• Escarpment View Public School (JK–8)
  • Hawthorne Village Public School (JK–8)
  • Irma Coulson Public School(JK–8)
  • J. M. Denyes Public School (JK–5)
  • Martin Street Public School (JK–7)
  • Milton District High School (9–12)
  • P. L. Robertson Public School (JK–8)
  • Robert Baldwin Public School (JK–5)
  • Sam Sherratt Public School (JK–8)
  • Tiger Jeet Singh Public School (JK–8)
  • Viola Desmond Public School (JK–8)
  • W. I. Dick Middle School (6–8)

Halton Catholic District School Board[edit]

Conseil Scolaire Catholique Mon Avenir (French Catholic School Board)[edit]

  • École Élémentaire Catholique Ste-Anne (JK–6)
  • École Élémentaire St-Nicolas (JK–6)

Conseil Scolaire Viamonde (French Public School Board)[edit]

  • École élémentaire Dyane-Adam (JK–6)

Private schools[edit]

  • Halton Waldorf School (JK–8)
  • Hitherfield School (PK–8)
  • Keswick Sutherland School & Equestrian Centre (JK–8)
  • Milton Christian School (JK–8)[51]
  • The Montessori Country School (Casa)
  • Suffah Academy (JK–8)
  • Tarbiyah Elementary School (JK–8)

Public library system[edit]

Milton is served by three libraries: the Main Library, the Beaty Branch, and the Sherwood Branch.[52] According to an annual report covering 2021, Milton has the highest rate of library card ownership of any Canadian public library, with 68% of the population actively using their library card.[53]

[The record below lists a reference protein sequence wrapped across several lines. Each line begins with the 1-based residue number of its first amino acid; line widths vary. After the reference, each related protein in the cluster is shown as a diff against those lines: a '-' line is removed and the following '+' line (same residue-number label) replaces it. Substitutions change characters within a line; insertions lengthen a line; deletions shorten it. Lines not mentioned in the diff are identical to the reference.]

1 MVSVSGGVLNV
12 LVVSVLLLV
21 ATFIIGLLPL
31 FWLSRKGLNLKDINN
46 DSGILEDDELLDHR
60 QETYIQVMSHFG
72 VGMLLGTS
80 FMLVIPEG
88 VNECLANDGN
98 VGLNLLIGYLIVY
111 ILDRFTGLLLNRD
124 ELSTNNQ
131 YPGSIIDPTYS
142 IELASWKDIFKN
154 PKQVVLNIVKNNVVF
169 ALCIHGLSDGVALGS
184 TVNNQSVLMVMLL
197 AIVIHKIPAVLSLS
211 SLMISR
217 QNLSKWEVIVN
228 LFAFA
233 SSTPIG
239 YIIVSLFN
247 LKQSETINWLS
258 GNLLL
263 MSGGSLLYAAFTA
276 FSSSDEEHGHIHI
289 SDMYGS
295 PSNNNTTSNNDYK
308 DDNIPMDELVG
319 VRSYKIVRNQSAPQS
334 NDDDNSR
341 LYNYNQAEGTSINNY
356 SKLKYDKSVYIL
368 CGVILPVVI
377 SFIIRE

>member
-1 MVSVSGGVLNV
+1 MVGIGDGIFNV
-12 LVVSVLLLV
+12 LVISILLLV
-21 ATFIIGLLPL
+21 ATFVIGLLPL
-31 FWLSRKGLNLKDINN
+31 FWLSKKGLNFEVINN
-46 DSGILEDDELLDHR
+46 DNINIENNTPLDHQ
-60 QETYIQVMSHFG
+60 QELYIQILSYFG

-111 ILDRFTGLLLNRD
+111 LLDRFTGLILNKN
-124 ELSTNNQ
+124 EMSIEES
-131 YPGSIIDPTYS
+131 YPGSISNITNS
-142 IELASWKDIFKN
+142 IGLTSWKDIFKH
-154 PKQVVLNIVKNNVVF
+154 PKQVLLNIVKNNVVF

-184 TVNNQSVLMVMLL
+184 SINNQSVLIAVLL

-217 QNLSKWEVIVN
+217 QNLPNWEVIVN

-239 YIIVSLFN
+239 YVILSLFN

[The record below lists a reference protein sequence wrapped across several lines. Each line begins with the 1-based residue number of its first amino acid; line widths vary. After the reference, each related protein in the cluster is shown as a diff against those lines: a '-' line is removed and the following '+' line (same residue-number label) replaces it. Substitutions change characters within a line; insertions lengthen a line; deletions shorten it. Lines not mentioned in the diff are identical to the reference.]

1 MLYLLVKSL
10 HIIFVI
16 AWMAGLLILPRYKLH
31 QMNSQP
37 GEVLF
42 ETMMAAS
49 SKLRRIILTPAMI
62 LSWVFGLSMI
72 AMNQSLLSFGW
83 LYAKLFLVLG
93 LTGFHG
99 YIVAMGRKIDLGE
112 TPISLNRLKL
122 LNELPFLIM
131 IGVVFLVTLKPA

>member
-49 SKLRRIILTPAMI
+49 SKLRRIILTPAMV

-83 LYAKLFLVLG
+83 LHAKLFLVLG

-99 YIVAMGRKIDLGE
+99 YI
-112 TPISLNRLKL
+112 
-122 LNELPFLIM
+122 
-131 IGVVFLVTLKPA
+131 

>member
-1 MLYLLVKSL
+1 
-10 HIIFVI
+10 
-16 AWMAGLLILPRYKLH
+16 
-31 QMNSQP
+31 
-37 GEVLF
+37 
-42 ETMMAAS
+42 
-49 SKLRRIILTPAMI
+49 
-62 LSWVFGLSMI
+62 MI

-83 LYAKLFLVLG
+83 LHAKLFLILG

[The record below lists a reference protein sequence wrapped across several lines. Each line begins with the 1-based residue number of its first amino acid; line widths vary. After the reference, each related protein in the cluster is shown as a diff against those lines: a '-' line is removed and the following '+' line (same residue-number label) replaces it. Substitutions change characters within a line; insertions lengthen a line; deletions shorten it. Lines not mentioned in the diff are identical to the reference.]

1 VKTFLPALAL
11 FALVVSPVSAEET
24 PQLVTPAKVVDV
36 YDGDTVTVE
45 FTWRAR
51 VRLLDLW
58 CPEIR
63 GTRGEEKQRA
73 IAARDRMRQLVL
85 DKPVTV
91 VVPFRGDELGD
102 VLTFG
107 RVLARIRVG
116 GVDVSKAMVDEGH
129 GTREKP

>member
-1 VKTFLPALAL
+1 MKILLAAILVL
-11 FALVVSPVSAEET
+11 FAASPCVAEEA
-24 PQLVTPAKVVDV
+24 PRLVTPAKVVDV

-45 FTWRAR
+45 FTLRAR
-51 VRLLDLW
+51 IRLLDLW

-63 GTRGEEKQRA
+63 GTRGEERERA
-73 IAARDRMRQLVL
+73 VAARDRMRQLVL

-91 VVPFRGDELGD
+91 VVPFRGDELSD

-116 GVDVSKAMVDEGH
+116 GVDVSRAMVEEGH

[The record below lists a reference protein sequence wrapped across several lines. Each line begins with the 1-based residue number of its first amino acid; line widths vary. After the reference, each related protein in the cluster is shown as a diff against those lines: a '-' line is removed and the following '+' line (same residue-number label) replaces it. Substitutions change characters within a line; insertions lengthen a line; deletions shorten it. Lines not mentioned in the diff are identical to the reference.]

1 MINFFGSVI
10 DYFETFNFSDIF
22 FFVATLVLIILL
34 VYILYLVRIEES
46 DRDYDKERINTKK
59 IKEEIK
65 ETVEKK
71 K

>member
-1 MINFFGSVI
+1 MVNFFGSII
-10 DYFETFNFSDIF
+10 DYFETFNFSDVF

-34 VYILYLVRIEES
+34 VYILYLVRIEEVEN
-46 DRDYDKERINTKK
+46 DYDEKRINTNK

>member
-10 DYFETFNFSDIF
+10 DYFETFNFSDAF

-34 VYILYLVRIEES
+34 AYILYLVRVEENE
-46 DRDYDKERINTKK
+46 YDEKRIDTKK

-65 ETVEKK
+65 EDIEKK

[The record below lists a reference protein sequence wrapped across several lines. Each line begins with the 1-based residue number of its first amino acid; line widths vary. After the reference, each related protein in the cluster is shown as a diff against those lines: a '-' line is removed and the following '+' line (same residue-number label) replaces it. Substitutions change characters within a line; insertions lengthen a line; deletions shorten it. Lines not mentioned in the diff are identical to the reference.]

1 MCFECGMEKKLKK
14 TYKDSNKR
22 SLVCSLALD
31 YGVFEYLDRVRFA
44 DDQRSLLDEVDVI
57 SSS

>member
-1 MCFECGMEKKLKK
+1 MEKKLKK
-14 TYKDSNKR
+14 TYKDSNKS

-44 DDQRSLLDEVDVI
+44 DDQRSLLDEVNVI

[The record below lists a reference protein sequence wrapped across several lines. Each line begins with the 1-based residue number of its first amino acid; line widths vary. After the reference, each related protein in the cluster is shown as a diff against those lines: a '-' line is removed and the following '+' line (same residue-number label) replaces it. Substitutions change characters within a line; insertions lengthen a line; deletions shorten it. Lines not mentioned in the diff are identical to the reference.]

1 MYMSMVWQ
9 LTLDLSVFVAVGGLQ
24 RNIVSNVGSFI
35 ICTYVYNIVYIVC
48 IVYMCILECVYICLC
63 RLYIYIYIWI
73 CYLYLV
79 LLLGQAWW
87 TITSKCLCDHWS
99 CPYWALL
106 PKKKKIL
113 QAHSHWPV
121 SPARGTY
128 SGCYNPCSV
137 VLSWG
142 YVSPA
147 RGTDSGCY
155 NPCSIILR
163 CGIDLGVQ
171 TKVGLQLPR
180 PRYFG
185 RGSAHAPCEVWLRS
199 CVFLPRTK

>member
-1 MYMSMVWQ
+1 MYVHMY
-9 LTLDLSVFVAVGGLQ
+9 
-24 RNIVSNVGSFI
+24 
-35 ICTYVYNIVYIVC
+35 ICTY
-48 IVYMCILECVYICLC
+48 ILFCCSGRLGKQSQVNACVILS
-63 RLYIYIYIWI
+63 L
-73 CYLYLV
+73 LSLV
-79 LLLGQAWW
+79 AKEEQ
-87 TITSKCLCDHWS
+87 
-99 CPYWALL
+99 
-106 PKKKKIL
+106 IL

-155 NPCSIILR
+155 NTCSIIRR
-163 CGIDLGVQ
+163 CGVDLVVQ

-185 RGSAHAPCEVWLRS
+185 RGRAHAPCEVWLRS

The Milton Centre for the Arts, now known as FirstOntario Arts Centre, operated by the town, opened in 2012 and is a venue for events such as "music, theatre, dance, and art exhibits" in addition to special community events.[54][55]

Semi-professional theatre is offered by groups such as the Milton Players who use the Arts Centre as their venue.[56]


The historic Milton town hall in Victoria Park


The Town of Milton has an elected town council headed by a mayor, and eight council members. The town is divided into four wards, each of which elect a local council representative and a Halton Region council representative.[57] Milton is represented by the mayor and four regional councillors on the Halton Region council.[58]

Grace Anglican Church, Milton

Town Council 2022–2026:

  • Mayor: Gordon Krantz
  • Regional Councillor Ward 1: Colin Best
  • Regional Councillor Ward 2: Rick Malboeuf
  • Regional Councillor Ward 3: Sammy Ijaz
  • Regional Councillor Ward 4: Sameera Ali
  • Local Councillor Ward 1: Kristina Tesser Derksen
  • Local Councillor Ward 2: John Challinor II
  • Local Councillor Ward 3: Adil Khalqi
  • Local Councillor Ward 4: Sarah Marshall

Krantz has been mayor since 1980, making him the current longest-serving mayor in Canada.[59]

Previous mayors[edit]

  • George Brown, 1857[60]
  • Edward Martin, 1858–1859[61]
  • James McTuffin, 1860–1861[61]
  • William D. Lyon, 1862–1866[61]
  • George Smith, 1867–1869[61]